The Sarabite: Towards an Aesthetic Christianity

There is a continuous attraction, beginning with God, going to the world, and ending at last with God, an attraction which returns to the same place where it began as though in a kind of circle. -Marsilio Ficino

Friday, June 01, 2007

Doctrine and Praxis


If a Catholic cannot name at least one article of faith that he believes principally on the basis of the authoritative teaching of the Magisterium, he’s either a saint or a Protestant.


I have read this statement a couple of times now on the Internet, and apparently it might have its origins in Fr. Al Kimel. I have to say that I am not at all comfortable with the statement, primarily because authority is not created to impose, but rather define. But how does it know what to define?

When the Fathers of the Nicene Council got together to write the Creed, it was NOT a legal act. It was an act of witness to the life of the Church. The life of the Church expressed the fact that Jesus Christ is both fully God and fully man. It was the spontaneous sense of the Faith that makes the Nicene Creed true, not a legal definition.

Therefore, I would like to think that all of our dogmas, even the ones that are most disputed, have their heart and source in the life of the Church itself. If they do not, what is the point? As I like to say, if you cannot express the sublime mystery of the Trinity starting with a blade of grass, you don't know theology. (And that is why I am no theologian.) I would like to think the same could be said of purgatory, the merits of the saints, etc.

Nevertheless, I suppose that as a layman, I defer to those who are appointed to determine these things. In what is important I think we are all certain. These finer points have little to do with the Holy Ghost's presence in the world through our Christian lives.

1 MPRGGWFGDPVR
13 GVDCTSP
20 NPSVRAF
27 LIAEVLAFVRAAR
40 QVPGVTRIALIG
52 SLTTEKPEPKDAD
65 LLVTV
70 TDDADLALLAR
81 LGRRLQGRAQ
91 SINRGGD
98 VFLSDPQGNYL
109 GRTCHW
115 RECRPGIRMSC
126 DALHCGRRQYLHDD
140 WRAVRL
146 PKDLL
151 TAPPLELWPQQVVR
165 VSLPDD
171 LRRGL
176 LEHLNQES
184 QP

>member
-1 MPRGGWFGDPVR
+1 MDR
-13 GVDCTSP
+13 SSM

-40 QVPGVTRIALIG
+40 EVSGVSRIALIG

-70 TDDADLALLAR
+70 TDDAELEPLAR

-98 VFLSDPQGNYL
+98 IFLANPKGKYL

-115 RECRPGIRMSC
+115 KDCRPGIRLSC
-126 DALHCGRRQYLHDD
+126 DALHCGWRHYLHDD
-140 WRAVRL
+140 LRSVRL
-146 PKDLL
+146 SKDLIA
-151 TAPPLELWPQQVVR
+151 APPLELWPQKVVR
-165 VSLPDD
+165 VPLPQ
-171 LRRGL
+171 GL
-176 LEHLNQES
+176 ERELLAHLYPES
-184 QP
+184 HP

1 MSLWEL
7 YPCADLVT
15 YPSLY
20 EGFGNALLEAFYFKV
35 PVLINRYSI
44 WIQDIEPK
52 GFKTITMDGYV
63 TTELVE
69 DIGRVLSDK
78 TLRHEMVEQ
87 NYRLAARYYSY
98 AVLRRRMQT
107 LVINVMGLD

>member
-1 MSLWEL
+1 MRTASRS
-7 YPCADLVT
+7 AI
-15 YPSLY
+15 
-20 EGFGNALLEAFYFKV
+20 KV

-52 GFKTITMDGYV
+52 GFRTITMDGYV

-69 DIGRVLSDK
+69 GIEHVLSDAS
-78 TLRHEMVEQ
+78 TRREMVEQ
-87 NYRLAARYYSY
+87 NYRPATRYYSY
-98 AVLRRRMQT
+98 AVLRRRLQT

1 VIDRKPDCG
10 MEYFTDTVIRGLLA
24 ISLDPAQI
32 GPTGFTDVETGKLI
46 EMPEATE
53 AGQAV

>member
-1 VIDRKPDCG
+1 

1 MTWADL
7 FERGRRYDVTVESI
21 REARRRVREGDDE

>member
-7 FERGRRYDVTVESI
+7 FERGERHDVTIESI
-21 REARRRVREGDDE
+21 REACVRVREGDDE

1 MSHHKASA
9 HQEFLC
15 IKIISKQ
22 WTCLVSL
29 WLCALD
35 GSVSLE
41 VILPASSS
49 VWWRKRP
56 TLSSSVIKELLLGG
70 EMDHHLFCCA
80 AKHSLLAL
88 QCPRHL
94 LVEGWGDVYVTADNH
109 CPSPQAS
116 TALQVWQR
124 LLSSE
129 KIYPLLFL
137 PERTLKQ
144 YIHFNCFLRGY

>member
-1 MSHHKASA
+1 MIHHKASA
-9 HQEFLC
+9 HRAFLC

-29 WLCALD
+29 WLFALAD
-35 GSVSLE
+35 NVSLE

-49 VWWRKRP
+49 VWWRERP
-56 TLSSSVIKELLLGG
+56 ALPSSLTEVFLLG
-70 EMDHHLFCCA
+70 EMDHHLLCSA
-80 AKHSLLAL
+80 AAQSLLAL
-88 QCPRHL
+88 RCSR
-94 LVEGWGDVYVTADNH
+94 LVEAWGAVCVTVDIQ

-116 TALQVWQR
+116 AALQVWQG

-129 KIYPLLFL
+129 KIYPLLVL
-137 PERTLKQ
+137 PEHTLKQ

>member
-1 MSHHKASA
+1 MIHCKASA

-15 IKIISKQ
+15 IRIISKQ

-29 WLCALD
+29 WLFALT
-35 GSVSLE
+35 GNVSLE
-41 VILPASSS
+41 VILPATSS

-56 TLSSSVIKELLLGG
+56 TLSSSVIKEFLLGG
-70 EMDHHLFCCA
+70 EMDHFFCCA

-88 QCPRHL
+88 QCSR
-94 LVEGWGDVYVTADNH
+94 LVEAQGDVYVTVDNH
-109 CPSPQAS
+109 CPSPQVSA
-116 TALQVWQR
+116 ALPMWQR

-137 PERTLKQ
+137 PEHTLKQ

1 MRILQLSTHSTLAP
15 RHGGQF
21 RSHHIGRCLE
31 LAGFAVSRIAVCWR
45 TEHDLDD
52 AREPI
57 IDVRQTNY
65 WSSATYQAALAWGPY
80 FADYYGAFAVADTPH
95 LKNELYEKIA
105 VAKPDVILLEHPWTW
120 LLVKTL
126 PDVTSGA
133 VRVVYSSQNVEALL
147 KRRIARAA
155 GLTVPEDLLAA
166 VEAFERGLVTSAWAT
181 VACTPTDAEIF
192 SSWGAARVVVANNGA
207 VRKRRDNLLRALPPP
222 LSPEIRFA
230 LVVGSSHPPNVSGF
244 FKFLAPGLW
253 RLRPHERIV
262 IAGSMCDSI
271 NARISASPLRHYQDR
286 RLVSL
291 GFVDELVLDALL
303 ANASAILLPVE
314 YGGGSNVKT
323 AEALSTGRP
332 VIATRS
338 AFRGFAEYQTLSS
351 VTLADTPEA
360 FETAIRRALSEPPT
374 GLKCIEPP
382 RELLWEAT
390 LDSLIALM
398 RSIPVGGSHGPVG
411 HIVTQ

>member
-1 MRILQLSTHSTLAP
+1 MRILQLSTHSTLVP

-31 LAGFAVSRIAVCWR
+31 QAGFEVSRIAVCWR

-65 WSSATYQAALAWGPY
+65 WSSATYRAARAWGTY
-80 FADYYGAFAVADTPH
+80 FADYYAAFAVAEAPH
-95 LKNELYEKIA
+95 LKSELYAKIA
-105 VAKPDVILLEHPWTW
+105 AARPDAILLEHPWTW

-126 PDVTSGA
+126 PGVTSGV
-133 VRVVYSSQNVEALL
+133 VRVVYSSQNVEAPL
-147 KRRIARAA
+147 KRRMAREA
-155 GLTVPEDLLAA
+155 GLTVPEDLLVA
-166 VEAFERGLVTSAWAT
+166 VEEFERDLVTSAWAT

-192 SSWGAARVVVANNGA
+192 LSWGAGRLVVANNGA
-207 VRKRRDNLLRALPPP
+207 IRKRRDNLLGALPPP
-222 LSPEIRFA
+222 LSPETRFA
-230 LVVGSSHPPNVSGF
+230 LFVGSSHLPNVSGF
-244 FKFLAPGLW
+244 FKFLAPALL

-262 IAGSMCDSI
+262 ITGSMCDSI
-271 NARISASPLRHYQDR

2 Comments:

At 9:56 AM, Blogger AG said...

I've always known that I'm a saint!

When I used to debate Protestants, one of the most common questions was, "where do I go to find out what Catholics believe?" "To the Catechism," some other Catholic would respond, to my chagrin. Such answers portray the Church as a top-down organization, but more seriously, the life of the Church, its beliefs, are not in a book but in the sacraments (of course). IMO, it's also dangerous to portray the articles of faith as beyond the grasp of a layperson (not in terminology, but in experience.) (And I know Fr. Kimel wrote that before becoming ordained, so I'm free to criticize it, haha).

To me, the statement should be both all and nothing. I believe EVERYTHING I do on the basis of the authoritative teaching of the Magisterium - if I did not believe the Catholic Church is who she is as revealed/experienced through the sacraments, I'd be Jewish. I believe NOTHING on the basis of the authoritative teaching of the Magisterium, for those statements are simply attempts to grasp the mystery of the Word made Flesh, and while not wrong they are not (and could never be) perfect.

 
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